Small businesses on fixed-rate energy deals face a sudden, crippling surge in their bills when the Government’s current Energy Bill Relief Scheme ends in April. Many could go out of business.
Thousands of businesses signed up to fixed-rate deals last year when the cost of energy was soaring at record highs. They hoped they were protecting themselves against the uncertainty of future price rises.
The relief scheme, introduced in October last year, helped to curb costs by effectively capping the price of gas and electricity. For example, a business that fixed at 75p per kilowatt hour (kWh) has been paying 21.1p per kWh thanks to the cap.
Unhappy hour: This pub, run by Mick and Claire Sugg, inset, sometimes closes early to cut costs
But last week the Government announced that from April, the cap will be replaced by a new scheme called the Energy Bills Discount Scheme, which amounts to a much less generous discount on energy bills.
As a result, a business that has fixed at 75p per kWh will be paying 73p per kWh from April – a discount of just 2p per kWh.
Unlike households, businesses that sign up to a fixed-rate deal are locked in and cannot shop round for a better deal if wholesale prices fall. Growing numbers of small business owners are considering whether to shut up shop altogether.
The Butchers Arms pub in Sonning Common, Berkshire, is closing next month due to the rising costs. Its energy bill has already risen from £20,000 to £60,000 a year and would soar even higher once the price cap is replaced by the new discount scheme in April.
Gavin Mansfield, a business development manager for Brakspear brewery and pub company, for which The Butchers Arms is a tenant, says he has never known it so bad in his 33 years working in the industry.
‘Some pubs will see bills increase by three or four times,’ he says. ‘Most are on fixed contracts and cannot switch suppliers, so they’re stuck. I don’t know why the Government hasn’t put a proper cap in place or enabled commercial premises to switch if they can get a better deal.’
Pubs are likely to be particularly hard hit by the reduced energy bill support, due to their tight margins and high energy costs.
Under the current scheme, a pub could receive up to £3,100 a month in support, depending on energy use. Under the new scheme they will get just £190 a month, according to Treasury estimates.
Mick and Claire Sugg run The Hare & Hounds – a neighbouring pub to The Butchers Arms. They are managing to keep the pub open by closing early when there are just a few customers and by not turning on kitchen equipment, such as fryers, unless there are advance bookings for food.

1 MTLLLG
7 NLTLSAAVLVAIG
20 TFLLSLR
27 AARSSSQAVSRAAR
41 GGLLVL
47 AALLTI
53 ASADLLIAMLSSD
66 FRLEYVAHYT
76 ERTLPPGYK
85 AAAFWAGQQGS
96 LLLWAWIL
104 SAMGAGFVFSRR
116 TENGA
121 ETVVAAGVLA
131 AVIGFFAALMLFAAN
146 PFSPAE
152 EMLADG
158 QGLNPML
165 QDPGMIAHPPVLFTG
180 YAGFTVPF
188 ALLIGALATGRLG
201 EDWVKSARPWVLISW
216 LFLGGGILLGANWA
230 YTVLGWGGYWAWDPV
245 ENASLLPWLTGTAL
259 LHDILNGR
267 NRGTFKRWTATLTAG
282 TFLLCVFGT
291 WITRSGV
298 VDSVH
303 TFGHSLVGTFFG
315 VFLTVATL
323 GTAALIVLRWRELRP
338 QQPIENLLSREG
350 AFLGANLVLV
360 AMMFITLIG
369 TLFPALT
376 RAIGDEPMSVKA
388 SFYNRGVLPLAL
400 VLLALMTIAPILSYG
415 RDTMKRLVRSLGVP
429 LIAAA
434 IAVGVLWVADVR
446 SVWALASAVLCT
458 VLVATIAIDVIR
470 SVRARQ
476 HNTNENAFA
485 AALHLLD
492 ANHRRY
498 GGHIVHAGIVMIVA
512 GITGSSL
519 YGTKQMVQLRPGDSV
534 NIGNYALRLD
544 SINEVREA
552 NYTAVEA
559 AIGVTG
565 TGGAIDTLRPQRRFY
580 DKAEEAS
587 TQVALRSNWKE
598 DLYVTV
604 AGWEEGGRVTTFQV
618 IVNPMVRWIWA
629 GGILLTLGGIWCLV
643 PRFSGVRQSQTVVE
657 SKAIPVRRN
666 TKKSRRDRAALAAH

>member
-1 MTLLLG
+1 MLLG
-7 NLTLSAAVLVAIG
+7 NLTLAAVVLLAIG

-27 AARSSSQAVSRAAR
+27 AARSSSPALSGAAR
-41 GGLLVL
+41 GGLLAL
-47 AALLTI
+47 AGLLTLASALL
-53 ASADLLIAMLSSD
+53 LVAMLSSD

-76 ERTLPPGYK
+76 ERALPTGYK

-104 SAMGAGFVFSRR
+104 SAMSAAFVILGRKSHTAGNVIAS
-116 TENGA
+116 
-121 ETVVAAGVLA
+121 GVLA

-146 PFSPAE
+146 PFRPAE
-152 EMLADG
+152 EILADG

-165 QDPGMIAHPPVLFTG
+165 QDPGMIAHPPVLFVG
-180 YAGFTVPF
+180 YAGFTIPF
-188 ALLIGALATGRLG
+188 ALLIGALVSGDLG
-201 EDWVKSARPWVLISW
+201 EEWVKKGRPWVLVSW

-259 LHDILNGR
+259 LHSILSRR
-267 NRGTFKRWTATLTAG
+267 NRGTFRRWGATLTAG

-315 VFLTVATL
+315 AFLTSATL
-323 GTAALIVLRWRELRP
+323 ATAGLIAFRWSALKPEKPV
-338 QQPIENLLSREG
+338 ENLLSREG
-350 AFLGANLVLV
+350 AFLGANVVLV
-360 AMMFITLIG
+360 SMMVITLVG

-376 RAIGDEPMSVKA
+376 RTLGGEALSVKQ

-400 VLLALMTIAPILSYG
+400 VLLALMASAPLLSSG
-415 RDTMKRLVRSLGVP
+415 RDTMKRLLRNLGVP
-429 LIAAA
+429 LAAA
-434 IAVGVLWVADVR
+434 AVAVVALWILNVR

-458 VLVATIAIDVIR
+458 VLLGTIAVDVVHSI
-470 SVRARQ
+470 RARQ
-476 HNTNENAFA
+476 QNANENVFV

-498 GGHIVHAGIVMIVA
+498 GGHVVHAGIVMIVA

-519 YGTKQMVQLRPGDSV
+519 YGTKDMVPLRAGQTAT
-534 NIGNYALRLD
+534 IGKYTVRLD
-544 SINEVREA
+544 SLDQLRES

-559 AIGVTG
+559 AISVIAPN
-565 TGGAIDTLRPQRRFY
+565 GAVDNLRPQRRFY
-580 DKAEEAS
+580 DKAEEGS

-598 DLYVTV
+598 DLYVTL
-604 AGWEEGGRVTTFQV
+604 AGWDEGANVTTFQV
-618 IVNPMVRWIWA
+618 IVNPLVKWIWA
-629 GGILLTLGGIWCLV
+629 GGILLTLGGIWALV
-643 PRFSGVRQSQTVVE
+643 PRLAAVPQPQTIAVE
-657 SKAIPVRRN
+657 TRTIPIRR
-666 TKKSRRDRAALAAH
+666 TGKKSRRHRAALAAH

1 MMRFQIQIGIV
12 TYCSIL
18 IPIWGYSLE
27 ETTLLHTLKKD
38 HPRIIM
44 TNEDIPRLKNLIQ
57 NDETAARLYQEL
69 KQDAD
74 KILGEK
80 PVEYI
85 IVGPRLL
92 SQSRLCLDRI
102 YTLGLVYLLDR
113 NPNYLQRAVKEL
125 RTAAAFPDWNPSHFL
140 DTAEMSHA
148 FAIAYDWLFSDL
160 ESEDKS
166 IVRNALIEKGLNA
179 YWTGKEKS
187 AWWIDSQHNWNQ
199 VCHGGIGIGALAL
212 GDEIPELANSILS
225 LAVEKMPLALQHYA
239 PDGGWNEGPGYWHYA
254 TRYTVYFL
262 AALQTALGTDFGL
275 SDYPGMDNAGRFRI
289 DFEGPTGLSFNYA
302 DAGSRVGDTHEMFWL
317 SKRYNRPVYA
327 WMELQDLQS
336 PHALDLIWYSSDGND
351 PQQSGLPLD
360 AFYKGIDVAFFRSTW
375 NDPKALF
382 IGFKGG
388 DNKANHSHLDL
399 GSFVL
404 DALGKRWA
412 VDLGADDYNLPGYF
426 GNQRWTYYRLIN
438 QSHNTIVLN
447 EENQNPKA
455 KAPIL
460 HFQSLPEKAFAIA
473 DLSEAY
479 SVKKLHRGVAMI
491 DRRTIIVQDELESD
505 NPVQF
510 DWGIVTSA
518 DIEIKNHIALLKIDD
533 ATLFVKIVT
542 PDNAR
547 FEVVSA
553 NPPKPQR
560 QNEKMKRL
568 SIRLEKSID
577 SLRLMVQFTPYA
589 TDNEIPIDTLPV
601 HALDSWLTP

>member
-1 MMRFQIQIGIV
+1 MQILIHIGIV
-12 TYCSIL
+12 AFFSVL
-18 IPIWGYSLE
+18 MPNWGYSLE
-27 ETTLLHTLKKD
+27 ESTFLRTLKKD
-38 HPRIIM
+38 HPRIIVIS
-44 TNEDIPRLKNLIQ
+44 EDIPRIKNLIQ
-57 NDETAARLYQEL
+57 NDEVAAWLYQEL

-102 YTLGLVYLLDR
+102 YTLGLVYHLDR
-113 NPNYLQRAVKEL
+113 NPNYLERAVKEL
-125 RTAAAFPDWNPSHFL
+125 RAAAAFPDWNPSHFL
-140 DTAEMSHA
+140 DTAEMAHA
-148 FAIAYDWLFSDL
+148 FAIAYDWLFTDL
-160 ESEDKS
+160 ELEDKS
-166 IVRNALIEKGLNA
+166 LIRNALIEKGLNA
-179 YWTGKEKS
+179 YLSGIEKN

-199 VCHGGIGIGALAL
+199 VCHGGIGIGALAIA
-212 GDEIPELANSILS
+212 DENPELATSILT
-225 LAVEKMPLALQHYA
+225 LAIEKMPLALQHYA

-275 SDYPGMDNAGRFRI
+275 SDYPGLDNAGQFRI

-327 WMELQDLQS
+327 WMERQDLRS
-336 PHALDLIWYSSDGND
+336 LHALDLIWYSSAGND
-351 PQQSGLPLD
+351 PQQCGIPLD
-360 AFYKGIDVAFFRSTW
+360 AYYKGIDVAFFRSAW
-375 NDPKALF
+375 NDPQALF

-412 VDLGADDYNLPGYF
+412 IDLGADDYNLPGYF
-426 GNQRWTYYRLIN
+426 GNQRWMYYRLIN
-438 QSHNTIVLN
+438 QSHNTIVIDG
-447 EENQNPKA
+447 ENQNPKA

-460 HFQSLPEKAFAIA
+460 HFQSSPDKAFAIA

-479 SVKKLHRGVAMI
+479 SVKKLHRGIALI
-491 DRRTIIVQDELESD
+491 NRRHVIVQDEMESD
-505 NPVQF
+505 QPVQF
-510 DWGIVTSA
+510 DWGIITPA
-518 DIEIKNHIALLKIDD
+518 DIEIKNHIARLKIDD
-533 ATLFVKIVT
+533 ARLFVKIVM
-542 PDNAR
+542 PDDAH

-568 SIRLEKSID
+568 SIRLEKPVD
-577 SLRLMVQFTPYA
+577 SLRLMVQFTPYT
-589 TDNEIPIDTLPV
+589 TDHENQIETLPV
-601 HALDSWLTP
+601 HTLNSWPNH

But they, too, will face an even greater struggle from April. ‘If I signed up to an energy contract today, even if prices go down there would be no way out,’ says Mick. ‘Pubs are closing all around us because of the situation – I’ve never known anything like it.’
Small businesses on variable tariffs are better placed, as wholesale prices have fallen considerably in recent weeks. They are paying around 17.25p per kWh for electricity and 5.71p per kWh for gas.
However, if wholesale prices rise again, these businesses will be very exposed. The new discount amounts to around just 2p per kWh on electricity and 0.7p per kWh on gas, and would only kick in if wholesale prices start to escalate.
Threat: Abdul Majid is facing energy bills of £6,000 a month
The discount remains static regardless of how high wholesale prices soar, so small businesses will once again have direct exposure to the volatile energy market caused by Putin’s war with Ukraine.
The Government has set aside £5.5billion for the Energy Bills Discount Scheme, which will last 12 months, down from the current Energy Bill Relief Scheme which has cost around £18billion.
Paul Wilson, policy director for the Federation of Small Businesses, says the switch from a price cap to a discount will cripple small businesses.
‘We will definitely see more businesses close, and if energy prices go back up to the high levels we’ve seen before, the number of closures will be much higher,’ he says.
‘We’re moving from a scheme that gives quite a high degree of certainty over the price that businesses are going to have to pay for electricity and gas, to one where you might get a very limited discount, and only in circumstances when the price you are paying goes over a certain threshold.’
Abdul Majid, from Bellshill near Glasgow, has run his successful post office and convenience store Baba’s Kitchen for 14 years and was awarded the MBE for services to charity and the community.
He worries about what will happen when his energy bills are exposed to the wholesale markets. His bills have already gone up from £2,000 a month to £3,500 and he has been told they will rise further to £6,000 by April.
‘The frightening thing is that my business is being threatened by something which is totally out of my control,’ he says.
‘I feel like I’m being held to ransom by the energy companies and while I should get some benefit from the discount scheme, I’m still looking at a large increase, which will impact on the business, my household finances and potentially the community.’